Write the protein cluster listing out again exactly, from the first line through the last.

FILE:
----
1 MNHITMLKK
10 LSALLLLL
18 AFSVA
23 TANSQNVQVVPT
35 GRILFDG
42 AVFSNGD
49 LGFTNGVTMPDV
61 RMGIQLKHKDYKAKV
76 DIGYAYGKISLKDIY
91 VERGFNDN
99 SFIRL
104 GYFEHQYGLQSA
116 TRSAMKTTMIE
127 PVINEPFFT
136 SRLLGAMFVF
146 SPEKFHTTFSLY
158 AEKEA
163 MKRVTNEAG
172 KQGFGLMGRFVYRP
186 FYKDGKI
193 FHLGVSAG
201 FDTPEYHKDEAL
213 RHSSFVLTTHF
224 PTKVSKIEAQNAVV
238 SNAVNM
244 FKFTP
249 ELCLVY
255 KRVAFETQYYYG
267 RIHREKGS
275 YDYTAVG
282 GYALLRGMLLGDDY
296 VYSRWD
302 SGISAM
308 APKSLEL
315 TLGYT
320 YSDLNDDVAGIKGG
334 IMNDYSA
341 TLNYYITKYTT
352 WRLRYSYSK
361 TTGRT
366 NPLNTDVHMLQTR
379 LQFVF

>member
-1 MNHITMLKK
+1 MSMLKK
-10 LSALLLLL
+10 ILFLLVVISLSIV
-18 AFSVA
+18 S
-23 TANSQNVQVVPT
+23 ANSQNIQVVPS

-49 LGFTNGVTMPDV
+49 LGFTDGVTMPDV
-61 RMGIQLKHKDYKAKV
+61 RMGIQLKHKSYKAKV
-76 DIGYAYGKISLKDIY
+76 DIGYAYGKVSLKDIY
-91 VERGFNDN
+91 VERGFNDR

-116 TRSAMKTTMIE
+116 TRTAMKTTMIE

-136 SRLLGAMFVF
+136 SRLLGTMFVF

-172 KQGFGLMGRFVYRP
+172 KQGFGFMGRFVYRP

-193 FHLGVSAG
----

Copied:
1 MNHITMLKK
10 LSALLLLL
18 AFSVA
23 TANSQNVQVVPT
35 GRILFDG
42 AVFSNGD
49 LGFTNGVTMPDV
61 RMGIQLKHKDYKAKV
76 DIGYAYGKISLKDIY
91 VERGFNDN
99 SFIRL
104 GYFEHQYGLQSA
116 TRSAMKTTMIE
127 PVINEPFFT
136 SRLLGAMFVF
146 SPEKFHTTFSLY
158 AEKEA
163 MKRVTNEAG
172 KQGFGLMGRFVYRP
186 FYKDGKI
193 FHLGVSAG
201 FDTPEYHKDEAL
213 RHSSFVLTTHF
224 PTKVSKIEAQNAVV
238 SNAVNM
244 FKFTP
249 ELCLVY
255 KRVAFETQYYYG
267 RIHREKGS
275 YDYTAVG
282 GYALLRGMLLGDDY
296 VYSRWD
302 SGISAM
308 APKSLEL
315 TLGYT
320 YSDLNDDVAGIKGG
334 IMNDYSA
341 TLNYYITKYTT
352 WRLRYSYSK
361 TTGRT
366 NPLNTDVHMLQTR
379 LQFVF

>member
-1 MNHITMLKK
+1 MSMLKK
-10 LSALLLLL
+10 ILFLLVVISLSIV
-18 AFSVA
+18 S
-23 TANSQNVQVVPT
+23 ANSQNIQVVPS

-49 LGFTNGVTMPDV
+49 LGFTDGVTMPDV
-61 RMGIQLKHKDYKAKV
+61 RMGIQLKHKSYKAKV
-76 DIGYAYGKISLKDIY
+76 DIGYAYGKVSLKDIY
-91 VERGFNDN
+91 VERGFNDR

-116 TRSAMKTTMIE
+116 TRTAMKTTMIE

-136 SRLLGAMFVF
+136 SRLLGTMFVF

-172 KQGFGLMGRFVYRP
+172 KQGFGFMGRFVYRP

-193 FHLGVSAG